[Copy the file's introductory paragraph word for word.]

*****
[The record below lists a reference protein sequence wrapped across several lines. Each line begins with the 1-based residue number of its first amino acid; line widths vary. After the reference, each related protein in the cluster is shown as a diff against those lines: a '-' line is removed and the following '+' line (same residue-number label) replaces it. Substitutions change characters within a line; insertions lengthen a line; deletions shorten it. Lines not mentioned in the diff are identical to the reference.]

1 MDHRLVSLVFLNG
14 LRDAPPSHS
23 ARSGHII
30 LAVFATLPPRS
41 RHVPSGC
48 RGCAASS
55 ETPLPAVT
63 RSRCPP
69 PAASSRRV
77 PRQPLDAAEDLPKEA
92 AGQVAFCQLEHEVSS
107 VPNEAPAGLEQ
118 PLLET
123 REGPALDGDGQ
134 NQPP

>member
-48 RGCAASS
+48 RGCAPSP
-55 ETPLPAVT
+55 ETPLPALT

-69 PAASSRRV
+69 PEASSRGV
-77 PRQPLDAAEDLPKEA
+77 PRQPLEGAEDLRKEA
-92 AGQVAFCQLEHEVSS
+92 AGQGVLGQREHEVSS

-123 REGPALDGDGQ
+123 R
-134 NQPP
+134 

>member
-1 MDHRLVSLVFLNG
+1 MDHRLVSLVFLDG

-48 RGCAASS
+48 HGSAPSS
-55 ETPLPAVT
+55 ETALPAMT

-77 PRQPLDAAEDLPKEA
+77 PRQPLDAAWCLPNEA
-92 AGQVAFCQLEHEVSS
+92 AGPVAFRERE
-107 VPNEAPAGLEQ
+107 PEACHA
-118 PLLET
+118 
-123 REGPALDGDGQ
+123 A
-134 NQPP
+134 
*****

[The record below lists a reference protein sequence wrapped across several lines. Each line begins with the 1-based residue number of its first amino acid; line widths vary. After the reference, each related protein in the cluster is shown as a diff against those lines: a '-' line is removed and the following '+' line (same residue-number label) replaces it. Substitutions change characters within a line; insertions lengthen a line; deletions shorten it. Lines not mentioned in the diff are identical to the reference.]